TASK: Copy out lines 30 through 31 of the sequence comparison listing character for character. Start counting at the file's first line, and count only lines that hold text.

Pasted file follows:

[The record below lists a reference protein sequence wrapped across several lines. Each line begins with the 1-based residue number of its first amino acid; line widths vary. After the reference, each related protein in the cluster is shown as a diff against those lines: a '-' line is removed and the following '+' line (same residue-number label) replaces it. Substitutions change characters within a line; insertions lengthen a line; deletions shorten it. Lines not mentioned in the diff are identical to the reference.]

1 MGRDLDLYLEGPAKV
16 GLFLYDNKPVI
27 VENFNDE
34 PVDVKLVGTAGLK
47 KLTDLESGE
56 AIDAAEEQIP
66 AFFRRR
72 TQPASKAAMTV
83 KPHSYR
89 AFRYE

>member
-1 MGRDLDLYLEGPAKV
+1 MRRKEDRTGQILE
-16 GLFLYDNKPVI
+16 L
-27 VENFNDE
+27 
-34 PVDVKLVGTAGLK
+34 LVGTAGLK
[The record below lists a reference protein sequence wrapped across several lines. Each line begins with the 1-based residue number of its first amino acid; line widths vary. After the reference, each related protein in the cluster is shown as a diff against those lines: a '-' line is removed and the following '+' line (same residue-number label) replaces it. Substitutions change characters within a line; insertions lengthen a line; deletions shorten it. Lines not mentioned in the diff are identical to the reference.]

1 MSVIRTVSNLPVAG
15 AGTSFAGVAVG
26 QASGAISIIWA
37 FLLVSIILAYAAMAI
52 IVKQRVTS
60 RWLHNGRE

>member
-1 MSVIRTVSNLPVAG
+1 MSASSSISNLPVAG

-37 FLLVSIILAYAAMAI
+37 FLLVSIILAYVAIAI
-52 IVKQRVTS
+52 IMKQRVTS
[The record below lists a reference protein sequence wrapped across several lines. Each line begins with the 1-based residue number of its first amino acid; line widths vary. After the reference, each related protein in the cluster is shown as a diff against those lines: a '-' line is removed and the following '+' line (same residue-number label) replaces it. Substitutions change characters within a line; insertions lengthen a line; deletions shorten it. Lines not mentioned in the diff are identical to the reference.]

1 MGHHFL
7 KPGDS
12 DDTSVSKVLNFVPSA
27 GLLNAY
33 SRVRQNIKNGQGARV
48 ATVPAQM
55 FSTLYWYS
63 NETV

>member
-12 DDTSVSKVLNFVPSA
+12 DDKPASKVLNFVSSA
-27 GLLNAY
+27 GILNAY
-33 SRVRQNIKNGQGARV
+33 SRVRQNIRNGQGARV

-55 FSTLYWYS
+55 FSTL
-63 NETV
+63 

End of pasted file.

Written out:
+1 MSASSSISNLPVAG

-37 FLLVSIILAYAAMAI